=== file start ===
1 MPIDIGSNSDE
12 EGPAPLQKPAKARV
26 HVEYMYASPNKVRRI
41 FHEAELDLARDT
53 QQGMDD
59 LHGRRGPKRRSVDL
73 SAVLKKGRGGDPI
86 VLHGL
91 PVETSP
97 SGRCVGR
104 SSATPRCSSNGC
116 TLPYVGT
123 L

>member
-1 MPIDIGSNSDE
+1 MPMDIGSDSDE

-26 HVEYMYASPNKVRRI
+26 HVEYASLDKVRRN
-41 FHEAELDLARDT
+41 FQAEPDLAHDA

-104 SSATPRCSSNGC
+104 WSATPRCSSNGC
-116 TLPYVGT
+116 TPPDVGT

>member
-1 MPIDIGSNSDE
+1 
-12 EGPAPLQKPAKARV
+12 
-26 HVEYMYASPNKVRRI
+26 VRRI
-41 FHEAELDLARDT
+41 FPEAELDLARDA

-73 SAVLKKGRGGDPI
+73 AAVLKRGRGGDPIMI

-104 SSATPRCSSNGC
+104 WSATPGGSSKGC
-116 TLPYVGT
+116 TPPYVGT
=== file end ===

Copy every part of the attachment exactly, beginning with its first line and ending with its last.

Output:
1 MPIDIGSNSDE
12 EGPAPLQKPAKARV
26 HVEYMYASPNKVRRI
41 FHEAELDLARDT
53 QQGMDD
59 LHGRRGPKRRSVDL
73 SAVLKKGRGGDPI
86 VLHGL
91 PVETSP
97 SGRCVGR
104 SSATPRCSSNGC
116 TLPYVGT
123 L

>member
-1 MPIDIGSNSDE
+1 MPMDIGSDSDE

-26 HVEYMYASPNKVRRI
+26 HVEYASLDKVRRN
-41 FHEAELDLARDT
+41 FQAEPDLAHDA

-104 SSATPRCSSNGC
+104 WSATPRCSSNGC
-116 TLPYVGT
+116 TPPDVGT

>member
-1 MPIDIGSNSDE
+1 
-12 EGPAPLQKPAKARV
+12 
-26 HVEYMYASPNKVRRI
+26 VRRI
-41 FHEAELDLARDT
+41 FPEAELDLARDA

-73 SAVLKKGRGGDPI
+73 AAVLKRGRGGDPIMI

-104 SSATPRCSSNGC
+104 WSATPGGSSKGC
-116 TLPYVGT
+116 TPPYVGT